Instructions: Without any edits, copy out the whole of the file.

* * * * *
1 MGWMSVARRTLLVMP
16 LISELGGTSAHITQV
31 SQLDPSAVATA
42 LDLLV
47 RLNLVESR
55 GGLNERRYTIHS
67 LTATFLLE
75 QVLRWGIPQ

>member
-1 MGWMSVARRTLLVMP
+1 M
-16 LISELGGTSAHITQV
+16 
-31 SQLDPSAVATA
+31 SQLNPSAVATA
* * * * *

1 MGWMSVARRTLLVMP
16 LISELGGTSAHITQV
31 SQLDPSAVATA
42 LDLLV
47 RLNLVESR
55 GGLNERRYTIHS
67 LTATFLLE
75 QVLRWGIPQ

>member
-1 MGWMSVARRTLLVMP
+1 M
-16 LISELGGTSAHITQV
+16 
-31 SQLDPSAVATA
+31 SQLNPSAVATA